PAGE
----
It's also important to note that manually processing payments comes with some risks:
- Compliance. Running payroll manually means assuming the risk of human error and omission. Protect yourself and your business with Rippling, which automatically enforces compliance with any applicable local laws—no matter where your contractors live.
- Security. Manual payroll processing also poses security risks, especially if you use spreadsheets or paper records. Sensitive employee information can be lost, stolen, or misused.
Make payroll automatic by using Rippling. Rippling syncs all your business's HR data with payroll, eliminating the need for manual data entry entirely. Employees and contractors all over the world get paid quickly (and compliantly) in a single pay run.
How do you turn a contractor into an employee in Poland?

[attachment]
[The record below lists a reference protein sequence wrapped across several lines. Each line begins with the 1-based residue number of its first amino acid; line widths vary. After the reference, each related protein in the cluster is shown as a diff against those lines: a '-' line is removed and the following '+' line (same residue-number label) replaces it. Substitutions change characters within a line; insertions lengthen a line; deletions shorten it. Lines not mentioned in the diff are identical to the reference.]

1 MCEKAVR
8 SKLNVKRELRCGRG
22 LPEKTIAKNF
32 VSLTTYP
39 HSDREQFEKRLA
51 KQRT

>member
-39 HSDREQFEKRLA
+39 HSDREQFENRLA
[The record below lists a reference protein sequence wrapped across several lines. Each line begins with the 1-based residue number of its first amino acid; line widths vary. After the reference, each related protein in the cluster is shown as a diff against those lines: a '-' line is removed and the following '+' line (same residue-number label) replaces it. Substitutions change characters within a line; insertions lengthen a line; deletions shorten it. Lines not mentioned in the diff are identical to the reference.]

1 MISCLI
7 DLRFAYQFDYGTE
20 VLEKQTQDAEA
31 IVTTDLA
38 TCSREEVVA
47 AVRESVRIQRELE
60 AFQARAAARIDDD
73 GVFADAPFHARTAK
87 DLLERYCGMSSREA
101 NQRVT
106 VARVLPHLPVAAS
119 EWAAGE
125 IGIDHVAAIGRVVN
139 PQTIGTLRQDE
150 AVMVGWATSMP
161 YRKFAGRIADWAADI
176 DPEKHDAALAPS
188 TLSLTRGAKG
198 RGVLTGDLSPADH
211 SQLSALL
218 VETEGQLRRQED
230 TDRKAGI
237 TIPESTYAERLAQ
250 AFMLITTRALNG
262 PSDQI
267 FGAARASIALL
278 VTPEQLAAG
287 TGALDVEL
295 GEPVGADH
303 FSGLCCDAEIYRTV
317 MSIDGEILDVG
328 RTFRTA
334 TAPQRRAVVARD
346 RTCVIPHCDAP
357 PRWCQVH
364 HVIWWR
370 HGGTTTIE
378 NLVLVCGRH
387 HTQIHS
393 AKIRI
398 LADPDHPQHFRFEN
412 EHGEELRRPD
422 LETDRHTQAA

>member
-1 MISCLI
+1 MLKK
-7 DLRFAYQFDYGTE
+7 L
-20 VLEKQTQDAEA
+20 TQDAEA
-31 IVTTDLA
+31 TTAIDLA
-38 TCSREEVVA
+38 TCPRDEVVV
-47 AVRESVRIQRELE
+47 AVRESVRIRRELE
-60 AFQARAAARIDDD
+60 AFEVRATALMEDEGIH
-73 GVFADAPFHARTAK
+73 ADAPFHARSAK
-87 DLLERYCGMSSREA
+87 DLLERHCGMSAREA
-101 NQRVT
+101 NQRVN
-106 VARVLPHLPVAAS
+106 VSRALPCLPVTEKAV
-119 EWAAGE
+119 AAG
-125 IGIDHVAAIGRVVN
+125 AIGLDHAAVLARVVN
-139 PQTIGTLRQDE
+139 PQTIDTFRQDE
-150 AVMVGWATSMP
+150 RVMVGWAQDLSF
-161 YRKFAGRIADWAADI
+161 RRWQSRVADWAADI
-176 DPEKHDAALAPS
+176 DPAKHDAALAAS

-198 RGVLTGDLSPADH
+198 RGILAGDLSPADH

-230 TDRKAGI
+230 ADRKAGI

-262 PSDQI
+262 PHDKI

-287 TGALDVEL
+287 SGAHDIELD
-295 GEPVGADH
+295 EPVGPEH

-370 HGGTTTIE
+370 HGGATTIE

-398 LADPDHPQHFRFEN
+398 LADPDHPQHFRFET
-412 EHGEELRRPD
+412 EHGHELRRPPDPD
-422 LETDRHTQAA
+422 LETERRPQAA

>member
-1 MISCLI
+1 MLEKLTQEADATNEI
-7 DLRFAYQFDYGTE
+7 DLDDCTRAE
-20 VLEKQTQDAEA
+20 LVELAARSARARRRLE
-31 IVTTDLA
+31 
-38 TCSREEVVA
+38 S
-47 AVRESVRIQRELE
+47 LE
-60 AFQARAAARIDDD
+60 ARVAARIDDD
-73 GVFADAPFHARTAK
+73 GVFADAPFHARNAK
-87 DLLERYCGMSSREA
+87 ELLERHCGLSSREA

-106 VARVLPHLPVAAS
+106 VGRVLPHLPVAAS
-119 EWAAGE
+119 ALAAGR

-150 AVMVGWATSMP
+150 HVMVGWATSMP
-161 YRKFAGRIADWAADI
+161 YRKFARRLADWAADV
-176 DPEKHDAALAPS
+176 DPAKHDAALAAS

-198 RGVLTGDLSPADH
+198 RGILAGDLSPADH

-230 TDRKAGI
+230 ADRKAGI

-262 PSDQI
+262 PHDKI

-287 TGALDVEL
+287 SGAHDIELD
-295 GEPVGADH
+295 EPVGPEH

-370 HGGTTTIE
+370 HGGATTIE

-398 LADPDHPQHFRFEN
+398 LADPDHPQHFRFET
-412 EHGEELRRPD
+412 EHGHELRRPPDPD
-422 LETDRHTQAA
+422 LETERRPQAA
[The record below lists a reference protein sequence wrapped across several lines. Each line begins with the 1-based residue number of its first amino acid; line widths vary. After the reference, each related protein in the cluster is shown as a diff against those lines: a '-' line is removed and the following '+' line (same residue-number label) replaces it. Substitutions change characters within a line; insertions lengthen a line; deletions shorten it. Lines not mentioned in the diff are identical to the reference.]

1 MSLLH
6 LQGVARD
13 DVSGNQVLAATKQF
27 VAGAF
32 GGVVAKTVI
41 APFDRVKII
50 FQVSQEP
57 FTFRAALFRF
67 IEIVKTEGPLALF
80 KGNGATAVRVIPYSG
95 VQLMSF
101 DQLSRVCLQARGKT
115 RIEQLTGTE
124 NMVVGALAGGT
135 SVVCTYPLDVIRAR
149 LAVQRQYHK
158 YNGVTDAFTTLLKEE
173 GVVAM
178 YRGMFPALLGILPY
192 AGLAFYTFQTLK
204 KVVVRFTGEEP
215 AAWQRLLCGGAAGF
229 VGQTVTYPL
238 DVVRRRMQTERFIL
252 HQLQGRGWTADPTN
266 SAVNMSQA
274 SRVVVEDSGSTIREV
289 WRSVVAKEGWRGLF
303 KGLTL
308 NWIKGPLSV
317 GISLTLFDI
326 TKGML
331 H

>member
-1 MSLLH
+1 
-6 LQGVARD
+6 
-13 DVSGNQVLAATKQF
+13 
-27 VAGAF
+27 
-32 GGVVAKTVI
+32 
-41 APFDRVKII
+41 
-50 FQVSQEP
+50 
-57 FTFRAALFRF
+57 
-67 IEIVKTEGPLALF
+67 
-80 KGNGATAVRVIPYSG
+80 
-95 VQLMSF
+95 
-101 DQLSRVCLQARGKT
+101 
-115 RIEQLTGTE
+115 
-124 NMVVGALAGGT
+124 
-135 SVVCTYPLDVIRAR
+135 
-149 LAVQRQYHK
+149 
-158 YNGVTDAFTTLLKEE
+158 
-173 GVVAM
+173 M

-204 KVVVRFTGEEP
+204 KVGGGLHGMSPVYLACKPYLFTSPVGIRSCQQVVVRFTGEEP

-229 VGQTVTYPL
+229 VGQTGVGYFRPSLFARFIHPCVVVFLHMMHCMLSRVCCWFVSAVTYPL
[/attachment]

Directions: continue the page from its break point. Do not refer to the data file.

While hiring independent contractors over full-time employees can come with financial benefits, sometimes you do need a full-time employee. The challenge is making sure all the legal requirements are in order to hire employees and that the employment contract and its protections are legal.
Poland's labor laws require payroll deductions for income tax (at the correct tax rates), health insurance and healthcare, and providing employee benefits like annual leave, maternity leave, paternity leave, severance pay, sick leave, paid time off, paid public holidays, notice period and more for employees that you don't have to worry about for contractors. Compliance with ZUS Poland (Poland’s Social Insurance Institution) regulations and other employment laws is also required.
Effortlessly manage contractors, no matter where they are
You can pay international contractors directly through Rippling, meaning you need just one system to pay all types of employees—wherever they are.
Rippling and its affiliates do not provide tax, legal or accounting advice. This material has been prepared for informational purposes only, and is not intended to provide, and should not be relied on for, tax, legal or accounting advice. You should consult your own tax, legal and accounting advisors before engaging in any related activities or transactions.